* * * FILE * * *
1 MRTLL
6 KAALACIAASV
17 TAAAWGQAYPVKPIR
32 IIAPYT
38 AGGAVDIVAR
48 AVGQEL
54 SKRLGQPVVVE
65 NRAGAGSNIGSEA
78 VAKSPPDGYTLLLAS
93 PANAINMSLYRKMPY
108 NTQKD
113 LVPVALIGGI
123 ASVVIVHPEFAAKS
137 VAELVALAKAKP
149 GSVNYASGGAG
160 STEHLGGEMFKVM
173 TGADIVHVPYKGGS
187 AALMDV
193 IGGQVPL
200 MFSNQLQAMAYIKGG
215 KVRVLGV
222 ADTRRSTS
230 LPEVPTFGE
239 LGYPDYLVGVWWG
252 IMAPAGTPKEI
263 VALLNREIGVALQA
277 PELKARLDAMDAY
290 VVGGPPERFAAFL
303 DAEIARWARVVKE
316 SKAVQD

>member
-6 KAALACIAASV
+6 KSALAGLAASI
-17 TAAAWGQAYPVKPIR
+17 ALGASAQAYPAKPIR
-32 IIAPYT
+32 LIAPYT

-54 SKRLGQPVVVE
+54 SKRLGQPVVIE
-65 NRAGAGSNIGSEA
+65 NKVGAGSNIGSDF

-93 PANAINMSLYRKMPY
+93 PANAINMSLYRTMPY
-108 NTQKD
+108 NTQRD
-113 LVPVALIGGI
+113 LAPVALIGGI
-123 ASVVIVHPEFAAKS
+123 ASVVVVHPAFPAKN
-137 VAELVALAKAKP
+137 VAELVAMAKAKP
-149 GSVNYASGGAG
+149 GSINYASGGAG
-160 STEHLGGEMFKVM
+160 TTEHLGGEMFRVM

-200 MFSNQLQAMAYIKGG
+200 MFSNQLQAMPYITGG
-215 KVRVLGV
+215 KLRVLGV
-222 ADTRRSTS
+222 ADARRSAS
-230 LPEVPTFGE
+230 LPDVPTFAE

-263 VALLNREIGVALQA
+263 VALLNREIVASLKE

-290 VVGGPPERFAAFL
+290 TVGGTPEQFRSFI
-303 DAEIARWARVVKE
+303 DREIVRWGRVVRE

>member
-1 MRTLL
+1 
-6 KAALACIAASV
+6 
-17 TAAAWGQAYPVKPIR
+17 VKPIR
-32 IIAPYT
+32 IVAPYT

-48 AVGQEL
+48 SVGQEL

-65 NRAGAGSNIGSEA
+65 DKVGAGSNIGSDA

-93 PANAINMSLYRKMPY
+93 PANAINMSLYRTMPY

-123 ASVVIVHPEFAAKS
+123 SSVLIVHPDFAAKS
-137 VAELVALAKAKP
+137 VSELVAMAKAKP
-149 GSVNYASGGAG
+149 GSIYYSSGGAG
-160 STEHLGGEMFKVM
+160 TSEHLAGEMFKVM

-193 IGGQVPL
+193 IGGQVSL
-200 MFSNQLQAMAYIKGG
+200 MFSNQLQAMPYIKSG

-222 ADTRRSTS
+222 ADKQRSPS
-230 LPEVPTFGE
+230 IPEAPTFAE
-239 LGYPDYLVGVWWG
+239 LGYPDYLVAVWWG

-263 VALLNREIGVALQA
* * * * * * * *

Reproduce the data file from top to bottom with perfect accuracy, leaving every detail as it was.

1 MRTLL
6 KAALACIAASV
17 TAAAWGQAYPVKPIR
32 IIAPYT
38 AGGAVDIVAR
48 AVGQEL
54 SKRLGQPVVVE
65 NRAGAGSNIGSEA
78 VAKSPPDGYTLLLAS
93 PANAINMSLYRKMPY
108 NTQKD
113 LVPVALIGGI
123 ASVVIVHPEFAAKS
137 VAELVALAKAKP
149 GSVNYASGGAG
160 STEHLGGEMFKVM
173 TGADIVHVPYKGGS
187 AALMDV
193 IGGQVPL
200 MFSNQLQAMAYIKGG
215 KVRVLGV
222 ADTRRSTS
230 LPEVPTFGE
239 LGYPDYLVGVWWG
252 IMAPAGTPKEI
263 VALLNREIGVALQA
277 PELKARLDAMDAY
290 VVGGPPERFAAFL
303 DAEIARWARVVKE
316 SKAVQD

>member
-6 KAALACIAASV
+6 KSALAGLAASI
-17 TAAAWGQAYPVKPIR
+17 ALGASAQAYPAKPIR
-32 IIAPYT
+32 LIAPYT

-54 SKRLGQPVVVE
+54 SKRLGQPVVIE
-65 NRAGAGSNIGSEA
+65 NKVGAGSNIGSDF

-93 PANAINMSLYRKMPY
+93 PANAINMSLYRTMPY
-108 NTQKD
+108 NTQRD
-113 LVPVALIGGI
+113 LAPVALIGGI
-123 ASVVIVHPEFAAKS
+123 ASVVVVHPAFPAKN
-137 VAELVALAKAKP
+137 VAELVAMAKAKP
-149 GSVNYASGGAG
+149 GSINYASGGAG
-160 STEHLGGEMFKVM
+160 TTEHLGGEMFRVM

-200 MFSNQLQAMAYIKGG
+200 MFSNQLQAMPYITGG
-215 KVRVLGV
+215 KLRVLGV
-222 ADTRRSTS
+222 ADARRSAS
-230 LPEVPTFGE
+230 LPDVPTFAE

-263 VALLNREIGVALQA
+263 VALLNREIVASLKE

-290 VVGGPPERFAAFL
+290 TVGGTPEQFRSFI
-303 DAEIARWARVVKE
+303 DREIVRWGRVVRE

>member
-1 MRTLL
+1 
-6 KAALACIAASV
+6 
-17 TAAAWGQAYPVKPIR
+17 VKPIR
-32 IIAPYT
+32 IVAPYT

-48 AVGQEL
+48 SVGQEL

-65 NRAGAGSNIGSEA
+65 DKVGAGSNIGSDA

-93 PANAINMSLYRKMPY
+93 PANAINMSLYRTMPY

-123 ASVVIVHPEFAAKS
+123 SSVLIVHPDFAAKS
-137 VAELVALAKAKP
+137 VSELVAMAKAKP
-149 GSVNYASGGAG
+149 GSIYYSSGGAG
-160 STEHLGGEMFKVM
+160 TSEHLAGEMFKVM

-193 IGGQVPL
+193 IGGQVSL
-200 MFSNQLQAMAYIKGG
+200 MFSNQLQAMPYIKSG

-222 ADTRRSTS
+222 ADKQRSPS
-230 LPEVPTFGE
+230 IPEAPTFAE
-239 LGYPDYLVGVWWG
+239 LGYPDYLVAVWWG

-263 VALLNREIGVALQA